Hooray for Francis Cheer

Local singer-songwriter asks big questions on new EP

Musician poet and graphic designer John Gerrard a.k.a. Francis Cheer got his start as an entertainer by acting out in Calgary’s resident theatre companies. Enticed to pick up his first guitar in the sixth grade he learned the songwriting craft as a member of bands such as Local Hero which he describes as silly dalliance mired in 10-minute guitar solos. Innately artistic he would go on to earn his stripes co-founding the heavy metal act Nikola Tesla screaming in Alivia playing bass for The Evidence and rebel rousing with punks The Martyr Index.

“I value those memories of blowing off steam at all-ages shows and all the crazy things I did during that fun time even if some of it is embarrassing to look back on” Gerrard says. “The idea of going it solo originally occurred to me almost six years ago. I spent a lot of time honing my instrumental and writing skills but I haven’t really felt that my material was strong enough to present until this point. Now I’m eager to show the world the results of my hard work.”

A labour of love and necessity Gerrard left no aspect of his deeply personal solo outing untouched. Distilling raw expression into sanguine satisfaction the young troubadour took pains to ensure that this followup to his stirring debut Typewriter would offer his listeners a heady blend of emotional substance and intellectual stimulation.

“When it comes to making a record I like to do all of the work on my own because I find that it’s less stressful” he says. “For the most part I tracked this Seabather EP by myself — playing guitar bass a little Fender Rhodes keyboard and organ — and then sent it off to a producer named Jon Anderson in Langley B.C. He’s a talented multi-instrumentalist who seemed like a great guy to entrust with fleshing out mixing and mastering the songs for me. A lot of material I write has to do with the process of making art and kind of struggling to create lyrical poetry with broad strokes but using those gestures in a way that isn’t negative or stereotypical.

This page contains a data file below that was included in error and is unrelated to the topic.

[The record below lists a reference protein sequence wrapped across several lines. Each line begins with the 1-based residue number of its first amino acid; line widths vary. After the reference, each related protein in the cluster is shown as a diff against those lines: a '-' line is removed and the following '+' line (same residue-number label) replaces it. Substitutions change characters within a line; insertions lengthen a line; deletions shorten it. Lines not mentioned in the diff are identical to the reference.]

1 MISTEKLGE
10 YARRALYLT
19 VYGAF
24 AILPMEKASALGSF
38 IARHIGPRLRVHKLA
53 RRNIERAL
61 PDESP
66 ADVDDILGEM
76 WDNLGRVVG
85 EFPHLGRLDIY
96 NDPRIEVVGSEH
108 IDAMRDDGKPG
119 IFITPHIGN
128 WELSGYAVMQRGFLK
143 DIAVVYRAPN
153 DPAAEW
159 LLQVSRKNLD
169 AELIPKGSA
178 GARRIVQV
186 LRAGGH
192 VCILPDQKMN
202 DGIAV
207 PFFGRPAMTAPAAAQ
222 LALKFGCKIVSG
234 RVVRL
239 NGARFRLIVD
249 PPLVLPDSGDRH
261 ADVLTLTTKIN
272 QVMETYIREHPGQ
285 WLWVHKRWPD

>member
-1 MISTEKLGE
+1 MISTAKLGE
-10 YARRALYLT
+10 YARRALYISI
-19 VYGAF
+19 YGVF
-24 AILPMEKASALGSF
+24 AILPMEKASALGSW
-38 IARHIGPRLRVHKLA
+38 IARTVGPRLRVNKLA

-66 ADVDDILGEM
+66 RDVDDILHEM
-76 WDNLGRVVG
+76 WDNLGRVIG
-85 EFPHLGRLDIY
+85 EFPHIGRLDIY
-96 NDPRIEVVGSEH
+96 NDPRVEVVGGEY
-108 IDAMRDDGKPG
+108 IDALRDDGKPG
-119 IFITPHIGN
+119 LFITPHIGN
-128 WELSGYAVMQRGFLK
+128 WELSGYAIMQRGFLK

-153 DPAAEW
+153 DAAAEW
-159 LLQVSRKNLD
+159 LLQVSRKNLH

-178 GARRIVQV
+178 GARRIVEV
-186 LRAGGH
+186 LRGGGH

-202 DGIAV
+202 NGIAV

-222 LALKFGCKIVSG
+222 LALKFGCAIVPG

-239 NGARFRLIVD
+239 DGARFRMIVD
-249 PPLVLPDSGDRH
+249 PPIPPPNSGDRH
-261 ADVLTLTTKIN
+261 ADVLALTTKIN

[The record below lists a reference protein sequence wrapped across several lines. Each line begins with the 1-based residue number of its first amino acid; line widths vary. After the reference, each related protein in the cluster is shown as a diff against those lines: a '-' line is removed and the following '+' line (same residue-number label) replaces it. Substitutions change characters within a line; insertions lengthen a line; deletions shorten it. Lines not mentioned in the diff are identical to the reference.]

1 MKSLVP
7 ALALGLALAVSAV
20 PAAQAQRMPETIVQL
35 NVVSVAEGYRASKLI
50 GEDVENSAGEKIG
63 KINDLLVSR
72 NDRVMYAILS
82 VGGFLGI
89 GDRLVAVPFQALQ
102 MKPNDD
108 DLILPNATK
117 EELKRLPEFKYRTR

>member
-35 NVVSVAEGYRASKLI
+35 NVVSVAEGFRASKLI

Seabather features fours songs in total; three are going to be on my upcoming full-length CD — I’m not sure about release date for Mapmakers yet — and the fourth cut is called ‘Maybe (Will Be Gone)’” he says. “It’s a tune about God but it could also be about a girl. I like that paradox of passion and ambiguity; exploring the maybes and uncertainties of life. ‘Maybe’ contradicts the idea of heaven being all good. The question it poses is inspired by Dostoyevsky. Basically ‘If I was in heaven would I still wanna smash shit?’ After all you can’t simply take the bad out of humans; we’re not so black-and-white.”

A post-modern grisage of folk country pop rock and broken soul Seabather is the tip of the metaphoric iceberg for Gerrard. Brought to life in a video thanks to the interpretation of filmmaker and photographer Nicole Irene Dyck the title track illustrates the florid imagination of the artist who takes his stage moniker from a combination of his middle name and his mother’s maiden name.

“The persona of Francis Cheer is a character that I’ve created. He’s a reflection of me” he says. “I’ve been to art school and I’ve worked for a commercial design company and I can appreciate both deconstructionist Dadaism and commercial pop spiritualism. As an artist you’ve gotta prioritize one but if you’re speaking a truth that no one understands your message will be lost. I don’t think it’s uncreative to stay within structure as long as you’re conscious of why and how you’re relying on it and being honest with yourself. You can think your intention is one thing but it might be another. My lyrics serve a purpose; they are fluid and abstract but are built to serve as dynamic and didactic propaganda pieces. It’s my vision my voice.”

Still Gerrard acknowledges the value of his many musical peers. “I may be the chairman of the board when it comes to my music but I love collaborating too” he says. “My good friend Brian Van Staalduine (Sons of Bears) who was in Nikola Tesla with me plays drums on the new album and will be joining me on my cross-Canadian tour. Josh Daignault is lending me his expertise on electric guitar and as an added bonus the entire cast of The Collapse will be celebrating with me as my back-up band when I launch my album live.”